Bidirectional text flips glyphs?

In Unicode on July 19, 2010 by Matt Giuca

Something strange I just noticed, when playing around with bidirectional Unicode text. If you haven’t seen bidirectional (“bidi”) text, it’s weird. This is the part of Unicode that deals with right-to-left scripts, like Hebrew, and their insanely complicated interactions with left-to-right text.

Consider the five characters stored in sequence:

“ר” then ” ” then “∈” then ” ” then “מ”

I separated them with English words so your browser’s bidi doesn’t touch them yet. These five characters might appear in a Hebrew maths paper (?), to mean “ר is a member of the set מ”, much like “x ∈ s” means “x is a member of the set s”.

Let’s render this out:

ר ∈ מ

If your browser is doing what mine is (Firefox 3), you’ll see that as Hebrew dictates, the five characters are written from right to left (the spaces and “∈” are neutrals, so they take the directionality of the surrounding text, so count as right-to-left characters in this instance). What I’m amazed by is that on my display, the “∈” (U+2208) has actually been rendered flipped horizontally, so as to correctly read that “ר is a member of the set מ” even though “ר” is on the right of the operator. It’s been rendered as a “∋” (U+220B). I’m not sure if it’s specifically rendering U+220B instead of U+2208, or if it’s actually flipping the U+2208 glyph horizontally. I can’t find any mention of horizontal flipping in the bidi spec.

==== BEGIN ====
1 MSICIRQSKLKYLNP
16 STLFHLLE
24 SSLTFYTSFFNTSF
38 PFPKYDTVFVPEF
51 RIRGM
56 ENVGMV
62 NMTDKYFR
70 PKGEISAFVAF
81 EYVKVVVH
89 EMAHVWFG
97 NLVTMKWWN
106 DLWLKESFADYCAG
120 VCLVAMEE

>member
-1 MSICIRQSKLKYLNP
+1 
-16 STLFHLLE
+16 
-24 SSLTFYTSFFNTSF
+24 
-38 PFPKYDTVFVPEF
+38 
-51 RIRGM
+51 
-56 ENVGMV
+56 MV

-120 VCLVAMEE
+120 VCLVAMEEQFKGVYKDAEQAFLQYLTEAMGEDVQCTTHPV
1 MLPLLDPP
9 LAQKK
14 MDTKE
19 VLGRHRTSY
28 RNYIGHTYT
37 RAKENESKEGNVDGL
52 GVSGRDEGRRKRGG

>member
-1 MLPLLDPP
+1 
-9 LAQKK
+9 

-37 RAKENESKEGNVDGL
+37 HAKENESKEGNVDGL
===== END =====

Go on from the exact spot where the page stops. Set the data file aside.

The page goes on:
Can anyone explain what’s going on?

(Note: I doubt Hebrew-speaking mathematicians use Hebrew characters as variable names; it was just an example.)


2 Responses to “Bidirectional text flips glyphs?”

  1. Well, a year and a half later, I was reading through the Unicode spec and I came across a feature called “bidirectional mirroring”. There is a set of specific characters which define a “mirror” character, and the rendering system is to replace them with the mirror character. These are defined in the file BidiMirroring.txt in the Unicode Database:

    What’s funny is that above, I wrote “I’m not sure if it’s specifically rendering U+220B instead of U+2208, or if it’s actually flipping the U+2208 glyph horizontally,” and the answer is that the spec can require both of these. For a glyph like U+2208 (∈), the BidiMirroring file mandates that it be transformed into U+220B (∋). But some glyphs, like U+2211 (∑) don’t have a corresponding mirror character, and the implementation is required to horizontally mirror the glyph!

    Let’s try it out:
    ף ∑ מ
    Nope, didn’t work in my browser (Firefox). I wonder if other implementations support it?

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